Rabbi Holland advises callers to get clear on their particular minhagim before they dial in. What works for one person will not work for another. “People don’t realize that at Pesach time there are layers to the issue. Some eat matzah meal, some eat machine matzah, some only eat shemurah matzah. It’s important to be specific about your minhagim when asking a question.”
The OU also has a kashrus hotline staffed by two rabbanim who answer questions all year-round. That team expands leading up to Pesach, when the demand skyrockets. Rabbi Elefant says that the questions that stick out for him are the ones from those making Pesach for the very first time.
“We always receive calls from those who’ve decided they are going to keep Pesach this year, even if they don’t keep kosher year-round,” he says. “We assist them with every single step necessary to turn their nonobservant kitchen into a kosher l’Pesach one.”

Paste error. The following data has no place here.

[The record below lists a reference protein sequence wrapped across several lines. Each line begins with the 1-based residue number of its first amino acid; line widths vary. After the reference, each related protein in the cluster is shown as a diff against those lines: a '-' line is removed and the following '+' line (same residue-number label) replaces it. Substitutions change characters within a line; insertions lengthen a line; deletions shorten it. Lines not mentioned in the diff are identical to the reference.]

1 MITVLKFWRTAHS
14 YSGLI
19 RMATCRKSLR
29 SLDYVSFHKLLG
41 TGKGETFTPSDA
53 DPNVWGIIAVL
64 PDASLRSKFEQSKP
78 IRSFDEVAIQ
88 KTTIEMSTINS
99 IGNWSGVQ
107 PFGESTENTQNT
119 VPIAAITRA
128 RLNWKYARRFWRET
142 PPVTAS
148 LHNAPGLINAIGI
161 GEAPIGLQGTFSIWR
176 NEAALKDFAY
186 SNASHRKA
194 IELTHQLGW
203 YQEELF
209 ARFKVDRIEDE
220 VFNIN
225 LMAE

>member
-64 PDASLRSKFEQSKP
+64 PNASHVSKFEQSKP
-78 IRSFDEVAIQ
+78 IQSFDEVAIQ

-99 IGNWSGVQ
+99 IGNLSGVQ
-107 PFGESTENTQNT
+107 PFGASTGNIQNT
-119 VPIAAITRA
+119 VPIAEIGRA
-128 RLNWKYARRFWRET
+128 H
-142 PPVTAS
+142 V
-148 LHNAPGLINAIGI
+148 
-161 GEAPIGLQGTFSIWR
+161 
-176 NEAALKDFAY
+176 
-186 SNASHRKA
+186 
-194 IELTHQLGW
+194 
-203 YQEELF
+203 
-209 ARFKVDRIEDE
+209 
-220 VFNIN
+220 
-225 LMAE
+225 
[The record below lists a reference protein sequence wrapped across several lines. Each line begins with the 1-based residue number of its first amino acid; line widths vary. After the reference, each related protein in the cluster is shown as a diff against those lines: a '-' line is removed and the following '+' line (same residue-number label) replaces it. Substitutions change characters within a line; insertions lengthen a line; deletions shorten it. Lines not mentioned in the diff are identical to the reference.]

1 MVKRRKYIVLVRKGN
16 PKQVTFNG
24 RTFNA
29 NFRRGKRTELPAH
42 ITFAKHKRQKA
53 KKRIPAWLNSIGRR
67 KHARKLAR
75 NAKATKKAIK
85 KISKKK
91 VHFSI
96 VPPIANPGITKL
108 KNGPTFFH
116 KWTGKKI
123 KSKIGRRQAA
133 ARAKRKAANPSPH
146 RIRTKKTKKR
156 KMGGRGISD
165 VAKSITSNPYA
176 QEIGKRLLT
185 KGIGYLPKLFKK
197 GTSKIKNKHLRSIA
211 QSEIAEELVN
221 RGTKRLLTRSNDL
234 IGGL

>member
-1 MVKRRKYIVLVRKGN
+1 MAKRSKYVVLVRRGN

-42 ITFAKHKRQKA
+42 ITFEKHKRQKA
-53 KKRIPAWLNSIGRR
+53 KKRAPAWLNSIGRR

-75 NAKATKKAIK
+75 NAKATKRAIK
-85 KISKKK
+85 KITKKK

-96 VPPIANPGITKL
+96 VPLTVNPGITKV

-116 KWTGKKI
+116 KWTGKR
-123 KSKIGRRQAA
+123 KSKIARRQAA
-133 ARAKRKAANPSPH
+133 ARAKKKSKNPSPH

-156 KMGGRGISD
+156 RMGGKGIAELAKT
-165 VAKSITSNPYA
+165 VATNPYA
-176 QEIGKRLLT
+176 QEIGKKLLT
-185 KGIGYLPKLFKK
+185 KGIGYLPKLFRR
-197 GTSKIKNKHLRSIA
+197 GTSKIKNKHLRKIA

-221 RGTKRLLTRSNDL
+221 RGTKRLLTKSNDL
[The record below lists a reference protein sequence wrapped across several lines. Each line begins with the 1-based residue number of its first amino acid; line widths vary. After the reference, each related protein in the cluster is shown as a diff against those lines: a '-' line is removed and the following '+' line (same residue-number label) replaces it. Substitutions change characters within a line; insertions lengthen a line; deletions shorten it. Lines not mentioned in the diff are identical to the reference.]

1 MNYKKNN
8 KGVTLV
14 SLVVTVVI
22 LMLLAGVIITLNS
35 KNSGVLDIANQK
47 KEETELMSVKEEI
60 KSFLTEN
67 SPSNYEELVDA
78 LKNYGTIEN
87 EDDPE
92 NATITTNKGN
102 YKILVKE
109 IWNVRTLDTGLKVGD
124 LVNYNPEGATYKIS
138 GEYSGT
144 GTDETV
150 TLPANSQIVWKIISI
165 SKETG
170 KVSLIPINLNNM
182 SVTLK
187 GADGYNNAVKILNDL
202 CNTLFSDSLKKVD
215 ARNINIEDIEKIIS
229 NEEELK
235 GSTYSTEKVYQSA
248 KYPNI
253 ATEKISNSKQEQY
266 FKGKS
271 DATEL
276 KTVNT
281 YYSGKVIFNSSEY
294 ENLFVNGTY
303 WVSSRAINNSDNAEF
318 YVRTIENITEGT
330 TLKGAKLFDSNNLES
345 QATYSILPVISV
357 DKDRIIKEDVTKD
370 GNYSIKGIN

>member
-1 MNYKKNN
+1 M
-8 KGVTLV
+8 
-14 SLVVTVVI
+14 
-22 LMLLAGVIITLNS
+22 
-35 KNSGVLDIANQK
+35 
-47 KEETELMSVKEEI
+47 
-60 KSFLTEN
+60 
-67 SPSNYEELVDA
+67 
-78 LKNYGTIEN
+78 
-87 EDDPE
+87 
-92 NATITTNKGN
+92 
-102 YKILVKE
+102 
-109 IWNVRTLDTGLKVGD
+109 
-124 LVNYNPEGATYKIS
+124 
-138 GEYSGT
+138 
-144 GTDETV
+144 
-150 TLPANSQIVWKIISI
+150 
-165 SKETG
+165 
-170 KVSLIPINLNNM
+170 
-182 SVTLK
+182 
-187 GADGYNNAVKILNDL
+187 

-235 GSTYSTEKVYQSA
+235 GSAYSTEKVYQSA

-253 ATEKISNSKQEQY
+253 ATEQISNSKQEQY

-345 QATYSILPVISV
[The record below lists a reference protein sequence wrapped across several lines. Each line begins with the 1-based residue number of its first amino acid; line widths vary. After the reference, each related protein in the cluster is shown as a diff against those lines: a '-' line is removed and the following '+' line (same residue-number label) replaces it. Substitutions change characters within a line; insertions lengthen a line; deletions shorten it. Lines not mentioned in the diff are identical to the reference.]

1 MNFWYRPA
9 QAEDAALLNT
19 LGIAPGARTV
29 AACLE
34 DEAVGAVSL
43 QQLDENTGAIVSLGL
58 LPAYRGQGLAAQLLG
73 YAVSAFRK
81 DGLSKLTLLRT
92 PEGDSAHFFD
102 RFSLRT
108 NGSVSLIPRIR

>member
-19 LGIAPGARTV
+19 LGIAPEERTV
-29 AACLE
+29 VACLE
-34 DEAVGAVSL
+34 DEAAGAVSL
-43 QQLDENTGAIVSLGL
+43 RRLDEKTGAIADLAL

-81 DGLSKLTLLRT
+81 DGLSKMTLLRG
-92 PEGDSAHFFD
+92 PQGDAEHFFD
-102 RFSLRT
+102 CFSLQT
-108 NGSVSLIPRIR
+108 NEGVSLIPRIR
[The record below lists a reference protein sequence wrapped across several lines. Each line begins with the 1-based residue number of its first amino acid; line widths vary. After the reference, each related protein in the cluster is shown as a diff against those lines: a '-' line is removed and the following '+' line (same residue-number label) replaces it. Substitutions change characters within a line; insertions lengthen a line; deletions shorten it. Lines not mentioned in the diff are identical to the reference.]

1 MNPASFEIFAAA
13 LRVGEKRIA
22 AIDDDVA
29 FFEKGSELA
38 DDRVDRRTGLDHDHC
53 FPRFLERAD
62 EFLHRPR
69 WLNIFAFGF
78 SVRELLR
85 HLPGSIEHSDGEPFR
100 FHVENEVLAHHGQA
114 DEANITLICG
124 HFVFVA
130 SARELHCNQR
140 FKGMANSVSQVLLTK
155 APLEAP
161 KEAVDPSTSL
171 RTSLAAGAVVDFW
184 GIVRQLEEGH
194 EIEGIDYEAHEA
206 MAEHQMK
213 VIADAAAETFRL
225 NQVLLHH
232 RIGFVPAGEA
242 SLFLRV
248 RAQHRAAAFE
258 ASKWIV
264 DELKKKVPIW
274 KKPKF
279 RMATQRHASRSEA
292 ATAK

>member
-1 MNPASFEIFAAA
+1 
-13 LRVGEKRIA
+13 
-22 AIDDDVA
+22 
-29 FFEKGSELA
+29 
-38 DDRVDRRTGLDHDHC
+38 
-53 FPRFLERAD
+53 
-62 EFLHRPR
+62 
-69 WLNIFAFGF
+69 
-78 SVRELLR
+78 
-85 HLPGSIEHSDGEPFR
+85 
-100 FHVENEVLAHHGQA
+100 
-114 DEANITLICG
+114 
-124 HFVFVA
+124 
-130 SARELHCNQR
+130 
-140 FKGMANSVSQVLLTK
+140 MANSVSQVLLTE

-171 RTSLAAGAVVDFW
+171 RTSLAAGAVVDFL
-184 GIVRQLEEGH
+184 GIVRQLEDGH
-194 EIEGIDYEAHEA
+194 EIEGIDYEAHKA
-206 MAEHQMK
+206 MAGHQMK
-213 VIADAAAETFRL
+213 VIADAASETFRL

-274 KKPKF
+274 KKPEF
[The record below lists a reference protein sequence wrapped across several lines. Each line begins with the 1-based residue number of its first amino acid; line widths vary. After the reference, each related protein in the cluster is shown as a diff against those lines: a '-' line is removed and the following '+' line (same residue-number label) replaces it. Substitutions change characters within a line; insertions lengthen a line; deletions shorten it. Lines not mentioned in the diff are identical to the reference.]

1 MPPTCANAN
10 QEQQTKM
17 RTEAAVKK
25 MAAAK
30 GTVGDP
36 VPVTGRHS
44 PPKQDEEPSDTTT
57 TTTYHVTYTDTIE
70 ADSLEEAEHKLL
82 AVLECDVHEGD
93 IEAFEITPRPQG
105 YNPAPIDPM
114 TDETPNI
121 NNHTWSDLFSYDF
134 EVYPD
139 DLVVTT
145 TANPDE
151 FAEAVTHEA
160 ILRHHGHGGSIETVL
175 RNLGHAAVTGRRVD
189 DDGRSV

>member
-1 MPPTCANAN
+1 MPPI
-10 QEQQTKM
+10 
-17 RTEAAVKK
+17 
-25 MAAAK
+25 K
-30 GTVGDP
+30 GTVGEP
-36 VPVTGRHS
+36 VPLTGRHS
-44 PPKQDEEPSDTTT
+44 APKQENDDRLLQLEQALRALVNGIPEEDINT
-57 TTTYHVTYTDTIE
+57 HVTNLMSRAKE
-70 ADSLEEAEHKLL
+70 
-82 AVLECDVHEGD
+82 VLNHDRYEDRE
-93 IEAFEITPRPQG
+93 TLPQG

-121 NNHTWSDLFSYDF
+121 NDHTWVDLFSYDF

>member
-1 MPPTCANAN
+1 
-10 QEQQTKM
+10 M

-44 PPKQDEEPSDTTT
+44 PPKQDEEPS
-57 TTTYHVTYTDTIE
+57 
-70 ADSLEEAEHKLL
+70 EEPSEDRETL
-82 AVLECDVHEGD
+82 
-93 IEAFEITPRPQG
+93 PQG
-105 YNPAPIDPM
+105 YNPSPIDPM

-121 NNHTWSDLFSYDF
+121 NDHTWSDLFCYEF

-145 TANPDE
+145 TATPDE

Those calls are often gratifying, Rabbi Elefant says, because of the payoff that comes later. “They call us after Yom Tov to thank us. Some say that after keeping Pesach this way, they can’t send their kids to public school anymore. Some who used to be frum but left the fold say they want to come back. Those are the questions that stay with me from year to year.”
Other Common Questions
The cRc fields questions every year about whether “gluten-free” means chometz-free. Many people avoiding gluten — those with celiac, for example — cannot consume even tiny amounts of it. Since the companies labeling their products gluten-free are worried about the liability, it seems obvious that these products must contain no grain, right?
“The thing is that only the wheat’s protein causes allergic reactions,” says Rabbi Fishbane. “Other parts of the wheat, such as the starch or sugar, are not considered gluten. But they can still be chometz.”
He offers two simple examples: Benefiber and Scotch whisky, which are made from wheat dextrin and barley, respectively; they are considered gluten-free, but are nevertheless 100 percent chometz.